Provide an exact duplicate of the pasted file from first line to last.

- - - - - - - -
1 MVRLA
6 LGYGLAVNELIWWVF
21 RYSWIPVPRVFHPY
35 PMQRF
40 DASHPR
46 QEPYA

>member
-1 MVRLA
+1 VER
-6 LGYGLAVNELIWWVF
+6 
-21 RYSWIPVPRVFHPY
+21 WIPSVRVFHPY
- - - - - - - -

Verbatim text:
1 MVRLA
6 LGYGLAVNELIWWVF
21 RYSWIPVPRVFHPY
35 PMQRF
40 DASHPR
46 QEPYA

>member
-1 MVRLA
+1 VER
-6 LGYGLAVNELIWWVF
+6 
-21 RYSWIPVPRVFHPY
+21 WIPSVRVFHPY